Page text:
Jun 23, 2014
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Do high school grades get factored into the admission process? My grades were atrocious... i mean its embarrassing to say. I took almost four years off before going back to school. I had to get my transcript in order to transfer to a university and i really forgot how bad it really was. Now I'm concerned its going to affect me.
 

mw18

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Unless you got a felony in high school, they don't care. At all.
 

Banco

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Did you have college courses you took in HS (like via dual enrollment)? Those do count.

Regular HS courses? No, they don't count. Thank god.
 
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OP
Dr.kennethnoisewater
Jun 23, 2014
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No i never took college classes in H.S. But that is reliving to hear. I think I had to try to do as bad as i did.
 

NotASerialKiller

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I failed a lot of classes in high school because I didn't care. Completely turned it around in university for a very competitive GPA.

I'm not saying though, that it won't affect you at all. If you weren't trying in high school (like me), it's not always easy to turn around and be able to study hard enough to excel. You're probably going to have to put in more work than your peers who are used to studying. It's a skill like anything else; you have to get your study chops back.
 

Gandyy

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High School is a Joke and Public education in the United States is a Joke. Thus, adcoms treat High School Grades as a Joke.
 

md-2020

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High School is a Joke and Public education in the United States is a Joke. Thus, adcoms treat High School Grades as a Joke.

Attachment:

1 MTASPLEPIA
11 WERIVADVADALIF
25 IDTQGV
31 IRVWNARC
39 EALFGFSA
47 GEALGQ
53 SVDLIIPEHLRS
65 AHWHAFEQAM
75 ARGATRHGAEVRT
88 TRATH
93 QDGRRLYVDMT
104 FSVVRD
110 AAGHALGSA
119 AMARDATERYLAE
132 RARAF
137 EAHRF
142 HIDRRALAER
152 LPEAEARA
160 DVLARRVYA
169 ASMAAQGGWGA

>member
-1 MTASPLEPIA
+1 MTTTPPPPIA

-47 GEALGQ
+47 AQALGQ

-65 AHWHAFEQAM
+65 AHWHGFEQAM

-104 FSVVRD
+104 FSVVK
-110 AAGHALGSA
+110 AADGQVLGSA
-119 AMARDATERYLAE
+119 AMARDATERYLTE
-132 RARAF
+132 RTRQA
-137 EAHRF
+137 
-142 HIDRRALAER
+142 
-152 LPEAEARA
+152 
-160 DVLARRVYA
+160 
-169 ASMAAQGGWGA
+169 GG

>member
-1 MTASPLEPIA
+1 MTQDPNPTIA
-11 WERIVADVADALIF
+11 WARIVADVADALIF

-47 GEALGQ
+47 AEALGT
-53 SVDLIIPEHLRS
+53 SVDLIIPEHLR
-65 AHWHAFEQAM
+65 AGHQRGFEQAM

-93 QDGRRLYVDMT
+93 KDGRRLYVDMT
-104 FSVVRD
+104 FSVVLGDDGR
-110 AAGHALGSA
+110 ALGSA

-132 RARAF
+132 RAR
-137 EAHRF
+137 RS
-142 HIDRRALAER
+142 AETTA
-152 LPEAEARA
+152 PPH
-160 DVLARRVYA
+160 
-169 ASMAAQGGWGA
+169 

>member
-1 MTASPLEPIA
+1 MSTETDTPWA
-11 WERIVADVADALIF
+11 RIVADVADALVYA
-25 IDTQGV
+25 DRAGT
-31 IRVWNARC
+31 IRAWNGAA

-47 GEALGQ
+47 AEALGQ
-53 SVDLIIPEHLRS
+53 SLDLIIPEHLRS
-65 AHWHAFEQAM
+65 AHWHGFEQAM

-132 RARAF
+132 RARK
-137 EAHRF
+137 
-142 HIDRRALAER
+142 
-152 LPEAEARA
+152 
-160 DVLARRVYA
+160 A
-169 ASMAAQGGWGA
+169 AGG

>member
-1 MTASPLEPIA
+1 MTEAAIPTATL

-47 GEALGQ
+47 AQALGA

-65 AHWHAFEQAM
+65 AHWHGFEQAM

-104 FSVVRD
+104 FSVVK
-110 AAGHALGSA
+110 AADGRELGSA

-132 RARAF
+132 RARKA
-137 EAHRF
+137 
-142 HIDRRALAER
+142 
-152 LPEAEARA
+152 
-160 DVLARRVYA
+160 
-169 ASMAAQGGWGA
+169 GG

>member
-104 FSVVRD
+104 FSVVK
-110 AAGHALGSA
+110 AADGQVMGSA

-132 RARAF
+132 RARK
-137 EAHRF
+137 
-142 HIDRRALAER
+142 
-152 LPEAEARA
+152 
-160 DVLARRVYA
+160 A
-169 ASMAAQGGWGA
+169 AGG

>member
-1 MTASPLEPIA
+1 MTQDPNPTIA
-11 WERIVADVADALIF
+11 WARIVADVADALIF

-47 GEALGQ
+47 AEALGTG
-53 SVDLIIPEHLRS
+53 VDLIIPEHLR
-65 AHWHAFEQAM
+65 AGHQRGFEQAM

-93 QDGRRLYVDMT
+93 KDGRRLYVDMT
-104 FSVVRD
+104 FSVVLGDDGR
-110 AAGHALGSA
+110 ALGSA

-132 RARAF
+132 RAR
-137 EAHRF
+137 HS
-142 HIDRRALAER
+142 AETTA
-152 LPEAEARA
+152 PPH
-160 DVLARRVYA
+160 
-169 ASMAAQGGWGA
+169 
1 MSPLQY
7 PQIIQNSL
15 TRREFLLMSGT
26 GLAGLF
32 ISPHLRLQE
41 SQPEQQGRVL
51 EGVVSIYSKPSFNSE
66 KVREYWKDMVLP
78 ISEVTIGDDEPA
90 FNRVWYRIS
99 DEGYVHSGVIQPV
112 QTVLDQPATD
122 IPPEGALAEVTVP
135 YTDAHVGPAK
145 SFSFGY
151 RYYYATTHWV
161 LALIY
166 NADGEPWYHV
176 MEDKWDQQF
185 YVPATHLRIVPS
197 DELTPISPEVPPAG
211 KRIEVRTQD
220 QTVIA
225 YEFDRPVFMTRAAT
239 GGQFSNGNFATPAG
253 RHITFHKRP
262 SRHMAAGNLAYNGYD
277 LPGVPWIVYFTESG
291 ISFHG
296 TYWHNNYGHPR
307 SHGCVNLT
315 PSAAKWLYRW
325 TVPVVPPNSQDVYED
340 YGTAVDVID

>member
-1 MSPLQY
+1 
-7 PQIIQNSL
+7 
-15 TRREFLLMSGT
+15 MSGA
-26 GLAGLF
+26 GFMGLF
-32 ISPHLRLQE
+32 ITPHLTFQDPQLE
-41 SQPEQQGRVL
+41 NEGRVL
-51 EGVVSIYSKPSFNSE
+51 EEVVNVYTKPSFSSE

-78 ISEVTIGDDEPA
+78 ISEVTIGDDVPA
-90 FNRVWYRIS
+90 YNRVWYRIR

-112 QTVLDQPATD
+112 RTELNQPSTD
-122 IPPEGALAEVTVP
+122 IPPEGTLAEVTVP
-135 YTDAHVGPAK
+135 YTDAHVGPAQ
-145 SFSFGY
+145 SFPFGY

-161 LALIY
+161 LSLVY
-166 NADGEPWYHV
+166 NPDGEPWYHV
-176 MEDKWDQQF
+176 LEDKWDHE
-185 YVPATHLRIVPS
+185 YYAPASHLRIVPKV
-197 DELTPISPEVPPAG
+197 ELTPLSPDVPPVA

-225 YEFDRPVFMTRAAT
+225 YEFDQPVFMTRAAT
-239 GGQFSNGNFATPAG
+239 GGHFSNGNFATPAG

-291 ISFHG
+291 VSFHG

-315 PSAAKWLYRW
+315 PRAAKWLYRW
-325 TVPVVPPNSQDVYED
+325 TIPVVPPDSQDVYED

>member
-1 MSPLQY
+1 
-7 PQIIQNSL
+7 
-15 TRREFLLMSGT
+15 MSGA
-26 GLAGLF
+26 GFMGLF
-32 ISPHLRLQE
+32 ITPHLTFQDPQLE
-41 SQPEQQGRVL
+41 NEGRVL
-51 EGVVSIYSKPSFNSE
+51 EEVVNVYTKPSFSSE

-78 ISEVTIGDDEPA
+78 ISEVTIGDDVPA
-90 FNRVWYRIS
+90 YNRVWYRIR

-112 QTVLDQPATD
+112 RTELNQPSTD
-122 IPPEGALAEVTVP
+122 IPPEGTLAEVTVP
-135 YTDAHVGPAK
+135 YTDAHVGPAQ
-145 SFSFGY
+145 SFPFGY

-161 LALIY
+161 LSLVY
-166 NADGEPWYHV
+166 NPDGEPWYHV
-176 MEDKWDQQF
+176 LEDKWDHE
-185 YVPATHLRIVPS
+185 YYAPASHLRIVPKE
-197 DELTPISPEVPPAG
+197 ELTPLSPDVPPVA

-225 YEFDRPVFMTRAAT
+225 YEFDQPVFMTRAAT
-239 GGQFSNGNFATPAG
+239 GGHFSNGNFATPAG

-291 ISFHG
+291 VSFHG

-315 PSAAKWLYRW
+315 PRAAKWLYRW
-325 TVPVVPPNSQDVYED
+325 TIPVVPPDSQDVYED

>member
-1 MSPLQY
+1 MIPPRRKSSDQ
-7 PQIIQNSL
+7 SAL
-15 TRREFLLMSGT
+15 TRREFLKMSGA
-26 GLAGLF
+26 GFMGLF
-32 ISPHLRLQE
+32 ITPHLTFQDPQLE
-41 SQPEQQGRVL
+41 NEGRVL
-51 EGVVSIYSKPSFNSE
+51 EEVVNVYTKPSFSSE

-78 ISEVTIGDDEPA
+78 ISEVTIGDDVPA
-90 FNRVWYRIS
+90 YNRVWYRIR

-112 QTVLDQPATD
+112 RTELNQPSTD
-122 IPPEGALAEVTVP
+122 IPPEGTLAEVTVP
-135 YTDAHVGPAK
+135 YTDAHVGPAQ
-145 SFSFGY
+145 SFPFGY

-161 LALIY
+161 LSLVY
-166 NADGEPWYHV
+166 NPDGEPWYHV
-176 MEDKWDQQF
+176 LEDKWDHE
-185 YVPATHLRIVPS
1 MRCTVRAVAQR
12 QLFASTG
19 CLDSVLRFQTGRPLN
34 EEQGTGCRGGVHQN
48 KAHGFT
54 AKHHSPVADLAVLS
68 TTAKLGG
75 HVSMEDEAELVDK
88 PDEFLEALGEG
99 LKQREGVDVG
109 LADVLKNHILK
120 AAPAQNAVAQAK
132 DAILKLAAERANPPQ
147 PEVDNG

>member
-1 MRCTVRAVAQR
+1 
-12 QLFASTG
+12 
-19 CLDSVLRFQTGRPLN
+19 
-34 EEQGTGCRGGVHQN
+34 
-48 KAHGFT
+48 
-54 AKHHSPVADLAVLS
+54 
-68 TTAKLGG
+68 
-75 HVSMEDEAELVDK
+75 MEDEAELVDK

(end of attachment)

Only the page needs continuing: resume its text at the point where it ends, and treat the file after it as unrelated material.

I think public schools do a great job in the US, especially considering their limited resources and lack of tuition. Having been to public middle school and then private high school, I think that a free public secondary education is one of the most worthwhile deals you'll ever find. My private education encompassed a lot of outdated rules/formalities/traditions that honestly aren't practical unless you plan on being a socialite your entire life. It was also quite expensive.

Nice capitalization btw
 

Gandyy

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I think public schools do a great job in the US, especially considering their limited resources and lack of tuition. Having been to public middle school and then private high school, I think that a free public secondary education is one of the most worthwhile deals you'll ever find. My private education encompassed a lot of outdated rules/formalities/traditions that honestly aren't practical unless you plan on being a socialite your entire life. It was also quite expensive.

Nice capitalization btw
You havent been to run down public schools in rural communities in the Midwest then. Not all public education is equal.

Now MD 2020 I like you man, but how can you possibly know what a public high school education is really like when you went to a private school?


Let me tell you something about John Deere Tractorville High Schools. Our AP biology class consisted of doing coloring books and playing chess.

Our calculus class consisted of playing video games on the teacher's computer while he went to the "bathroom" for an hour.